Towards Explaining Varying Degrees of Politicization of EU Trade Agreement Negotiations

Open Access Journal | ISSN: 2183-2463

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Towards Explaining Varying Degrees of Politicization of EU Trade Agreement Negotiations


  • Dirk De Bièvre Department of Political Science, University of Antwerp, Belgium
  • Arlo Poletti Department of Sociology and Social Research, University of Trento, Italy


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Abstract:  Over the last decade, European Union (EU) trade agreement negotiations in the form of the Transatlantic Trade and Investment Partnership (TTIP) and the Comprehensive Economic and Trade Agreement (CETA) with Canada have been strongly contested. By contrast, many other EU trade negotiations have sailed on with far less politicization, or barely any at all. In this contribution, we assess a series of plausible explanation for these very varying degrees of politicization across EU trade agreement negotiations—conceived of as the combination of polarization of opinions, salience given to them in public debate, and the expansion of the number of societal actors involved therein. Through a review of existing explanations, we show how each of these explanations faces a set of challenges. In the third section, we argue it is useful to conceive of these existing explanations as structural background conditions enabling agency on the part of interest group and civil society organizations. We therefore close by sketching how literature on the relationship between interest group mobilization and public opinion could inform further comparative research on trade policy negotiations, and on politicization of EU policy making in general.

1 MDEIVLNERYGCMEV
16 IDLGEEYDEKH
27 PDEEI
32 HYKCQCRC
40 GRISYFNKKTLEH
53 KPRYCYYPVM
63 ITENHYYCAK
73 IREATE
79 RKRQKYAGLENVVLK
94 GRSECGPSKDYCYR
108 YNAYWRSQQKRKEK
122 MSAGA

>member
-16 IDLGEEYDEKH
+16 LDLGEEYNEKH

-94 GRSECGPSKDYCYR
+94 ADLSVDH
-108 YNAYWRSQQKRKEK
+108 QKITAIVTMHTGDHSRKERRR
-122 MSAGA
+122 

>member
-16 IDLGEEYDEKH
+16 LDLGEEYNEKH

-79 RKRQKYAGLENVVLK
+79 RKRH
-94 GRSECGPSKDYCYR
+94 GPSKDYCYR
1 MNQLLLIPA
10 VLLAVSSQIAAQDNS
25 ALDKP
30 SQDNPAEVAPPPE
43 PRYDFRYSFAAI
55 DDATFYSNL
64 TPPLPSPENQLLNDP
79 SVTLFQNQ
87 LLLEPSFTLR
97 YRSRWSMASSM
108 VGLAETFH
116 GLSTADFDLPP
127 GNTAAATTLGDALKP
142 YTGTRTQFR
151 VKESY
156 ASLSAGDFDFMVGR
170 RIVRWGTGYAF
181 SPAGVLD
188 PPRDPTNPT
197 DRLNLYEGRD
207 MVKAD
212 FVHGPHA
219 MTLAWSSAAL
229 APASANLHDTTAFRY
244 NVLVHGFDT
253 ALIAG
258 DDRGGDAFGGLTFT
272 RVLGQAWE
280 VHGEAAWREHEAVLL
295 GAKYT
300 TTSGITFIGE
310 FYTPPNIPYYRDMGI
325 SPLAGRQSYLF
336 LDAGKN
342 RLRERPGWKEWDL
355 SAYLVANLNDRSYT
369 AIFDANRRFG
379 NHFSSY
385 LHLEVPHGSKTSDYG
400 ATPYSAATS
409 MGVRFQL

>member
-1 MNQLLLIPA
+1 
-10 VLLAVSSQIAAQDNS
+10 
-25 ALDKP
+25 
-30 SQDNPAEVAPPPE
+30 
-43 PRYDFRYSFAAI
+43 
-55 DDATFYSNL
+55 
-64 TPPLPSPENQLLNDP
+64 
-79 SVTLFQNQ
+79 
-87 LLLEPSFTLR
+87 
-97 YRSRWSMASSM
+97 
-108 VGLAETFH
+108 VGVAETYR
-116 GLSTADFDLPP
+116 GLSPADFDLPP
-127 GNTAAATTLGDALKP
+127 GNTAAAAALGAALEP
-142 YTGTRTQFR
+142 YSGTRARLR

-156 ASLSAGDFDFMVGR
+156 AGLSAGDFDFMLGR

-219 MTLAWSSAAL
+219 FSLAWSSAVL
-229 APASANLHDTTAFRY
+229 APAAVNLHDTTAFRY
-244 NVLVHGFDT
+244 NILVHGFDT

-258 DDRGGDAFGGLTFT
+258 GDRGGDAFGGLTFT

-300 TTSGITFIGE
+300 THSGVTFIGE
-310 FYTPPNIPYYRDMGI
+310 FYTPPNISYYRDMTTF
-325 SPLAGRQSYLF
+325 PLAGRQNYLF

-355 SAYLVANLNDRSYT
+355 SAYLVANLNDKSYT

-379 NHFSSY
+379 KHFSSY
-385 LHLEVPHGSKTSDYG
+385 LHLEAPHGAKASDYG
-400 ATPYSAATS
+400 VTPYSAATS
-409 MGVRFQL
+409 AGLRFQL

Keywords:  European Union; interest groups; mobilization; negotiations; politicization; public opinion; trade policy

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DOI: https://doi.org/10.17645/pag.v8i1.2686


© Dirk De Bièvre, Arlo Poletti. This is an open access article distributed under the terms of the Creative Commons Attribution 4.0 license (http://creativecommons.org/licenses/by/4.0), which permits any use, distribution, and reproduction of the work without further permission provided the original author(s) and source are credited.